Light of the Universe, at long, long last I can replace one of the most important and beloved books I ever had in my gaming collection!
Folks, I cannot say enough about how amazing this book – written and designed by the amazing Richard Baker – is, or how important it was to my early career as a game designer and a world builder. I am not even a little bit hesitant to declare that my own Shaintar setting would be nowhere near as complete and detailed and effective without the vital tools and information I got from this book.
In short, the World Builder’s Guidebook was, by far, the single most important and beloved D&D book I ever owned. If you don’t add this to your digital library, there will always be a terrible hole where it’s missing. Game Masters and would-be world designers especially take heed!
Admit it. . . you’ve always wanted to design your own fantasy world. But the job was just too big and complicated, so you either quit in frustration or didn’t start at all.
Get out your pencils and markers, because it’s time to make that dream come true! From the first steps of picking a campaign book to the final details of crafting a kingdom or city, World Builder’s Guidebook leads you stage by stage through the process of creating your own, unique campaign world. Build a world modeled after your favorite movies or books, detail a portion of an existing world, or create your own fantasy world from scratch!
Some of the features you’ll find in the World Builder’s Guidebook include:
- An introduction to the art of world building
- Guidelines and random tables for creating continents, kingdoms, societies, local areas, towns and cities, ecologies, pantheons, histories, and sites of interest
- A pad of 32 copyable forms, mapping paper, and hex sheets?an indispensable set of tools for your world-building efforts!
You’re the master architect of an entire world. What are you going to build?
“World Builder’s Guidebook” (1996), by Richard Baker, is a GM’s book on creating fantasy worlds. It was published in October 1996.
Origins (I): The Generic Books. The AD&D 2e (1989-2000) era was all about TSR’s many settings. However, TSR also published the occasional setting-generic book; by the mid ’90s they were marking this line with a black-bordered cover.
In 1994, a new line of generic books appeared intended to help GMs fill out their worlds. “City Sites” (1994) and its successors featured fully detailed location for use in any world. “World Builder’s Guidebook” took the next step by allowing GMs to actually create whole worlds.
Origins (II): Building Worlds. TSR encouraged building worlds from its earliest days. In fact, they didn’t produce their own setting until the release of The World of Greyhawk Fantasy World Setting (1980) because they figured people would want to create their own. Meanwhile, TSR was publishing books like the “Dungeon Geomorphs” (1976-1977, 1981) and the “Monster and Treasure Assortments” (1977-1978, 1980) to encourage the creativity of their players.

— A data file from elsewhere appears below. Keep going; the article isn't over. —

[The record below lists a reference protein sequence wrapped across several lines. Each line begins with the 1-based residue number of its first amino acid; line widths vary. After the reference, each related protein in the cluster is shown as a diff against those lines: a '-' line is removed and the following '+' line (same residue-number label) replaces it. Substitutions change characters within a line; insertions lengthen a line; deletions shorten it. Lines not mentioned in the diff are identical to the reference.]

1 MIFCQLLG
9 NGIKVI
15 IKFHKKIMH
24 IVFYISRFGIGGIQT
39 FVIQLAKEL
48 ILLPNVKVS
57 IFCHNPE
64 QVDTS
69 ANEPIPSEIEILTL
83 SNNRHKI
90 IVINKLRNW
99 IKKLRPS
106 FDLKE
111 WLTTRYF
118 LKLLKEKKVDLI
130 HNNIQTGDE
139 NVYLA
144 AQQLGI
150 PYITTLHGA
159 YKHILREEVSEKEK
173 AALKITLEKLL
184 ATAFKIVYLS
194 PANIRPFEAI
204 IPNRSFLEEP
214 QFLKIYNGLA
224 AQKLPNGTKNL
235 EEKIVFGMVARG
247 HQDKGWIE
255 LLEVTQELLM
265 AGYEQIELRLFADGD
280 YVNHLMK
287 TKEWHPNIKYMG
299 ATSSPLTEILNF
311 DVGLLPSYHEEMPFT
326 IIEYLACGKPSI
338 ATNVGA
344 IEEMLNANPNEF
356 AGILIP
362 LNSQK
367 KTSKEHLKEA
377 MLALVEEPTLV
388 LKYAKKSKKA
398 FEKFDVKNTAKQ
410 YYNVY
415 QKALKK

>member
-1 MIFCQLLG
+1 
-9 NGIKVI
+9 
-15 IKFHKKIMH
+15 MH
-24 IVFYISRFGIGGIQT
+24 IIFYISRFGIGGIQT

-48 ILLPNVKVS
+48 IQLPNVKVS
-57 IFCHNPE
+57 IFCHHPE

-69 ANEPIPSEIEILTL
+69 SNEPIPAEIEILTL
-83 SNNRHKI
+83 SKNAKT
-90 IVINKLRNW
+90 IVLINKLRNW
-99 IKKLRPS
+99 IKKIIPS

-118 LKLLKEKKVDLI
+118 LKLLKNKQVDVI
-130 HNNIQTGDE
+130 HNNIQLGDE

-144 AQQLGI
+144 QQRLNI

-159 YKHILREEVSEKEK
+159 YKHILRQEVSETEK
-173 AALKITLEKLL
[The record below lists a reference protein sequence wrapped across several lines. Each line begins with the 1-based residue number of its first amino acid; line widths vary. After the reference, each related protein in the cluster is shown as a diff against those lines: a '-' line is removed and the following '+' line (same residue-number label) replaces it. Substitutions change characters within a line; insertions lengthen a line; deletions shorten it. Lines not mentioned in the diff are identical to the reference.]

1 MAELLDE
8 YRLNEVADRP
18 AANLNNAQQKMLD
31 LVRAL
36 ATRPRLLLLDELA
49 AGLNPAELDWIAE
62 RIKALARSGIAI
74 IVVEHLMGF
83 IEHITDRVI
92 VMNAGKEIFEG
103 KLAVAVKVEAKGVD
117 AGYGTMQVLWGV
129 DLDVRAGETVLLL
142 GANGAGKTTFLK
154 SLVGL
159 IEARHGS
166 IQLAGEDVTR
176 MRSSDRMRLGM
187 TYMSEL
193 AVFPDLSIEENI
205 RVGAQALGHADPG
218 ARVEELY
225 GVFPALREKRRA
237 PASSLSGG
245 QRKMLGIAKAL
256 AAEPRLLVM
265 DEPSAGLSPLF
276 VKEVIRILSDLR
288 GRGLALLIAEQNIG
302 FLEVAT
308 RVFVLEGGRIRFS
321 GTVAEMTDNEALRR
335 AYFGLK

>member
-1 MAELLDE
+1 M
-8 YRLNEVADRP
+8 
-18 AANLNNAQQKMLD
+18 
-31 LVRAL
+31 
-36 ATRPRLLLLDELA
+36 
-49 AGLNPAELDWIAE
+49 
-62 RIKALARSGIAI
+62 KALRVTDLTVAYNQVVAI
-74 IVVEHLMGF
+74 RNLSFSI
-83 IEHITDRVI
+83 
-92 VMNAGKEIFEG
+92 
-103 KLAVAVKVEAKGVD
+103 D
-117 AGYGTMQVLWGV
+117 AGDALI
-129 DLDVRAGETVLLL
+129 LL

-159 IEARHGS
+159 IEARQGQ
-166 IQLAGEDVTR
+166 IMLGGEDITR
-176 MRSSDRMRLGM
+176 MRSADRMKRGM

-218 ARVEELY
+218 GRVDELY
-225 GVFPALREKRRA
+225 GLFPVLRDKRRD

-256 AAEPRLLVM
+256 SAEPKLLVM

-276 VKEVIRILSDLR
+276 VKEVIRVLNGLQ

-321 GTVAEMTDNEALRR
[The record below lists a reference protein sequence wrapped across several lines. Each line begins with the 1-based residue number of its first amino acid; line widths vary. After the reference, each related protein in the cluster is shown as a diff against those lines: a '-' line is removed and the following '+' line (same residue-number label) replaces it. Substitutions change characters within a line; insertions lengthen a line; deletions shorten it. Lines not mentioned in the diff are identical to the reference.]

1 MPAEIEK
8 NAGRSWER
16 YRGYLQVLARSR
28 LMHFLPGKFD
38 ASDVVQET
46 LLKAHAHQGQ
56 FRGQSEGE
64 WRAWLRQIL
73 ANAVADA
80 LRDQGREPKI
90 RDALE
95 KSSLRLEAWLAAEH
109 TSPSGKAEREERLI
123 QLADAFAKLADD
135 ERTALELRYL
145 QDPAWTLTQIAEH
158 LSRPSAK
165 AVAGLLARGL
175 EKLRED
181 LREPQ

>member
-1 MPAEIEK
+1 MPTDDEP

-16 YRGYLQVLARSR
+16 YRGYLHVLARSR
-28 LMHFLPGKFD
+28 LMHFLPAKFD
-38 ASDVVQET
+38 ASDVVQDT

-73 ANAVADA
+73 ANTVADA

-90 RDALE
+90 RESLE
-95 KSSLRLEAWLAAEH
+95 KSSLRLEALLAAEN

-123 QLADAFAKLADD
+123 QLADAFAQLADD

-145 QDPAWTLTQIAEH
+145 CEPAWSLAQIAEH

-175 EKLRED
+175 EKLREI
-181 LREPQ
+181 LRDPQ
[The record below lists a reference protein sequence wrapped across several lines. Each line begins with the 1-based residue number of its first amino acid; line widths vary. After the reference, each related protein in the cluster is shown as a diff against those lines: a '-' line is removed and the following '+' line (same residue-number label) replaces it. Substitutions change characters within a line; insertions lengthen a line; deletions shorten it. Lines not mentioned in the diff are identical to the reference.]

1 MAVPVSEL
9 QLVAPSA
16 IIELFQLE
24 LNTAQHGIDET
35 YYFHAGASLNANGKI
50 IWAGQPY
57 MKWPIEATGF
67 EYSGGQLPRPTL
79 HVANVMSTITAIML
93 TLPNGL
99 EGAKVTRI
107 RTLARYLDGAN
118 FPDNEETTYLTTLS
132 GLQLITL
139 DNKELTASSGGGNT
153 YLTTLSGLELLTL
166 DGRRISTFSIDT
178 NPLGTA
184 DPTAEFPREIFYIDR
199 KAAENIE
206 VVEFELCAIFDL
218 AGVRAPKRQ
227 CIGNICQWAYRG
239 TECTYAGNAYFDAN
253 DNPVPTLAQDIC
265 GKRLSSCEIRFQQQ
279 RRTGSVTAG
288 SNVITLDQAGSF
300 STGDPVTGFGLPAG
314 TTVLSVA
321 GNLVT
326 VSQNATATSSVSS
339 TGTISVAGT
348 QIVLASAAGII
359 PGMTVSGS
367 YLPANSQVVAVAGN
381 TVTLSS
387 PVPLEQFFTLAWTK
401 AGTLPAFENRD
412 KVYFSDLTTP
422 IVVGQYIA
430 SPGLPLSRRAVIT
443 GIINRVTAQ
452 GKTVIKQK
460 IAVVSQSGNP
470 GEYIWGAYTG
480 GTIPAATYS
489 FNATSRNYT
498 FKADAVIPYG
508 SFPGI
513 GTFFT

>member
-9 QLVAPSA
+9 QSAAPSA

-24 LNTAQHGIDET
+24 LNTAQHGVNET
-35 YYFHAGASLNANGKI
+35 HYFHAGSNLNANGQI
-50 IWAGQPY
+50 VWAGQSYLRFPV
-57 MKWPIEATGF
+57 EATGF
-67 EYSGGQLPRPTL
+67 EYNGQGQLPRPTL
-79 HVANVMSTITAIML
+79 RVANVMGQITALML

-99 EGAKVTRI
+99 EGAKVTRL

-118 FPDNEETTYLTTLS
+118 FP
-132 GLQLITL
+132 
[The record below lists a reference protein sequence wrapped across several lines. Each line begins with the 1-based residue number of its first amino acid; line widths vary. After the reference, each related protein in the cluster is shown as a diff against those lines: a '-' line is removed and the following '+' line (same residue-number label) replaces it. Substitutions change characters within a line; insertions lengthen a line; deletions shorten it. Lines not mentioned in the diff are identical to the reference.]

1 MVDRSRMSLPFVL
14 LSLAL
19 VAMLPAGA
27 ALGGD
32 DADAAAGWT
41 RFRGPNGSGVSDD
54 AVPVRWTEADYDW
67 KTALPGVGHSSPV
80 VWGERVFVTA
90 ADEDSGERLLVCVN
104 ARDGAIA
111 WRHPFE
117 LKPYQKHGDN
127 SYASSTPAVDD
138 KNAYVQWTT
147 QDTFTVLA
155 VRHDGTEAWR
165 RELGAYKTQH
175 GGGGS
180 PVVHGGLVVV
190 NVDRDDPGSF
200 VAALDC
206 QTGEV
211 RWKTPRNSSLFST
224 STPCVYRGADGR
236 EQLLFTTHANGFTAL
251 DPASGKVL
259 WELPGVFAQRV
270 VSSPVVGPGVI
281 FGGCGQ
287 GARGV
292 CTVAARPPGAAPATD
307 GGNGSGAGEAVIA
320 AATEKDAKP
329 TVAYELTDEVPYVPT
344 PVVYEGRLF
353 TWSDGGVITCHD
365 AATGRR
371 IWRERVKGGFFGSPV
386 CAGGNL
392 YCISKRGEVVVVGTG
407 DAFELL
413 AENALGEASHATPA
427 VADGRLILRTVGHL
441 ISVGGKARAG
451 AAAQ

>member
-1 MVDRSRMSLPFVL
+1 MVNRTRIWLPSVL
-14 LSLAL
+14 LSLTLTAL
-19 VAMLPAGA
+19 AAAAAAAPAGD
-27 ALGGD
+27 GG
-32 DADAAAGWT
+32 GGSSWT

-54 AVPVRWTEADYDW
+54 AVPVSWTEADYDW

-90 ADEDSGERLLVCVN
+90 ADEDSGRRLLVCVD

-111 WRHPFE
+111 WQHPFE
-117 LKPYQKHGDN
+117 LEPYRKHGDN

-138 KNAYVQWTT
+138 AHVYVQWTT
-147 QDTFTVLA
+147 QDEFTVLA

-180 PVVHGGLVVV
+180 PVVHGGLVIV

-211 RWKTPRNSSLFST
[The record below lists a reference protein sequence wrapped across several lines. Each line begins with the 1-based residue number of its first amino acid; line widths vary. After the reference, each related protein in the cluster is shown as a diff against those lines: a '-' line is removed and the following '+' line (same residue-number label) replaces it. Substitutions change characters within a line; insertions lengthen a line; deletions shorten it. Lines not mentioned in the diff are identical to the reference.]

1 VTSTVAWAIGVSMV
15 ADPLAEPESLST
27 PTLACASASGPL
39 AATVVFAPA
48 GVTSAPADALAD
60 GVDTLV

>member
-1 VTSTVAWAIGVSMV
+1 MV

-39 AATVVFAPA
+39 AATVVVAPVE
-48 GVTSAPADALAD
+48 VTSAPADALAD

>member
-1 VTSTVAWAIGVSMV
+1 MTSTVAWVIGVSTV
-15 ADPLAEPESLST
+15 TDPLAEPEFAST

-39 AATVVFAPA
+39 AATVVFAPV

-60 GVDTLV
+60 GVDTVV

Prior to the release of the “World Builder’s Guidebook” (1996), TSR’s most notable creative release was the “Dungeon Master’s Design Kit” (1988), but that focused on encounters and adventures. World building had to wait for the “World Builder’s Guidebook” eight years later. The result was unlike most other GM’s advice books for fantasy games. With its focus on the creation of a physically-correct, holistic world, the “World Builder’s Guidebook” had more in common with science-fiction world building releases like GDW’s World Builder’s Handbook (1989) and World Tamer’s Handbook (1993) for their Traveller RPG (1977+). This offered an interesting new twist on fantasy world design.
Exploring a New Setting. “World Builder’s Guidebook” doesn’t explore any existing D&D world; it instead gives GMs the opportunity to create something new. And that might be something very new: the options it offers allow for the creation of worlds quite unlike the official D&D worlds of the ’90s.
To start with, much like those Traveller supplements, “World Builder’s Guidebook” begins with a polyhedral world map, giving GMs the ability to lay out an entire globe. This was almost unknown for D&D’s fantasy worlds, with the exception of Basic D&D’s Known World. The “World Builder’s Guidebook” also includes some very nuts & bolts game systems for determining populations, geographies, and even climates. This was more simulationistic than most of the D&D worlds — though The World of Greyhawk Fantasy Game Setting (1983) offered a rare weather system that was comparable.
However, one final element of the “World Builder’s Guidebook” was more in tune with D&D’s worlds of the ’90s. The “Guidebook” suggests starting creation with unusual setting ideas and also encourages twisting standard elements like the traditional D&D races. Here, one can see the influence of settings like Dark Sun (1991), one of the most twisted and unique settings during the generally innovative setting design of the ’90s.
Future History. The “Dungeon Builder’s Guidebook” (1998) was an explicit sequel to this book.
About the Creators. Baker had been writing for TSR since 1992, focusing on the Dark Sun and Birthright lines. This was one of his last books for D&D until the ’00s, because he was about to dive into the Alternity (1997, 1998) line.